Published: 23/11/2017

How do I make my website user-friendly

Online & Tech

Creating a website is a relatively easy thing to do. The internet is full of millions of different domain names, so the actual process of getting your own site created isn’t complex. But how do you make your website not only work but work well? This is where the real hard work comes into play. And whether your site is e-commerce or just there to showcase what you’re all about, it’s crucial that your site is user friendly.

This means making sure that your site is fully catered to (shock horror) the user. It's about having a site that is as easy to use as possible and that functions correctly. Ask yourself, if you were a potential customer using your site would you find it an easy experience where you are able to achieve what you want to?  As with all things, there are a few key factors to bear in mind if you want to create a ‘killer website that your audience will love. What are they? You’re about to find out.


Fortunately, when we refer to navigation we aren’t referring to the seven seas - just your website. If your website is cluttered, with too many different options and menus galore, you're not thinking like a customer. A cluttered website with copious amounts of pages will leave your prospect confused, and this may well have a large bearing on metrics such as your bounce and exit rate in Google Analytics. In short, if you make it difficult for your audience to see what they need to see they won’t hang around for very long. Therefore, getting your navigation correct is vital in ensuring that your website is user friendly.

Make it simple to get from one part of your website to another. That means provide a search menu where people can enter in terms that will take them to a specific part of your site which matches their query. This also means making sure that every URL of your site works - nothing looks worse than having broken links emerging when someone wants to look at a particular page. Your site should be working across all formats - which leads directly onto the next point.

Mobile and tablet friendly

You’ve probably heard different statistics sprouted around of how mobile and tablet traffic has overtaken desktop traffic. It was widely publicised at the end of last year that mobile and tablet traffic accounted for over 51% of overall web browsing. That’s quite a shift that demonstrates how consumers searching habits have changed over the past decade. But despite these eye-opening metrics, many businesses have still not optimised their site specifically for mobile and tablet use.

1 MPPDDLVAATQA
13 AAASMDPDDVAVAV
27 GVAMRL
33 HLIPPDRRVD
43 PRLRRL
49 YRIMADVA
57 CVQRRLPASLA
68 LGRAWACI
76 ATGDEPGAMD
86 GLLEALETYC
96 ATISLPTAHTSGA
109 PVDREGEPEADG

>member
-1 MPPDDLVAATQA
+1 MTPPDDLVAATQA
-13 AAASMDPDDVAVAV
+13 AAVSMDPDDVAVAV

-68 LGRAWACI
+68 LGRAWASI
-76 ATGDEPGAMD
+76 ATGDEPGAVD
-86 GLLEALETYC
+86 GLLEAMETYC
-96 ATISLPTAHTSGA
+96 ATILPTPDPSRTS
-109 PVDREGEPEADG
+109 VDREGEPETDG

Essentially many sites that you see on mobile come out with tiny text that require you to zoom in just to read the copy. You have probably encountered this before and we would hazard a guess that you found the whole process annoying. We doubt you stuck around for long let alone attempted any kind of purchase or intended action. So why would you want to make the same mistake with your site? Don’t. Instead optimise your site. Ensure that the site is easy to view on all formats.

It wouldn’t be a massive shock if the numbers mentioned last year were to increase even more in favour of mobile and tablet. Don’t be left behind - optimise.

Cut out the business jargon - be clear

It is remarkable how many businesses overload their site with copy which is packed with industry jargon which is often vague and unclear. It sometimes feels that people who write these sites, whilst being experts in their field, don’t know how to communicate with their audience. We cannot emphasise to you how important it is to get your language and tone correct. If you can refrain from, or at least reduce, your website of industry jargon you will be doing yourself and your business a massive favour.

Terms like stakeholder, paradigm, actionable, leverage and alignment might be relevant to you but will not be particularly interesting to people who are going to take the time to read your site. This is where you need to think like a customer. So, if you are going to write the copy or decide to hire an in-house writer, you need to make sure that the language is clear and to the point across your whole site.

Don't be abandoned at the checkout

It's quite astonishing to think how many customers abandon their purchase at the checkout section - the most crucial part of the site. At the start of the year, it was reported that there was a 69.89% average online shopping cart abandonment rate. Now whilst this might be explained by a degree of consumer indecisiveness and boredom, much of this may be explained by checkout systems which could be improved. So, if your website is e-commerce and allows prospects to buy from your site it is critical to get this part of your site right. This means getting up those logos. You know the ones verified by visa, McAfee Secure, Norton Secure. This creates trust with your customers, so they know that they can trust you with their financial information.

Why not give an indication of the progress cycle of the checkout page That way a customer will know where exactly they are on the page and in their case how much longer this will take to finish. Don’t create too many steps or your customer will switch to watch some Netflix faster than you can say checkout!

This is not a fun process for the customer, so it's important to remember that less really is more in this scenario. Another way to reduce chance of a high abandonment is by providing copious options for payment. Of course, this means accepting different cards (Mastercard, Visa etc.) but you should be mixing this up even more. Make sure to include quicker means of payment such as PayPal and Apple Pay which are much quicker and convenient for customers who are happy to pay quickly.

If you'd like to find out more about our integration options, check out our online payment solutions.

David Goulden Copywriter
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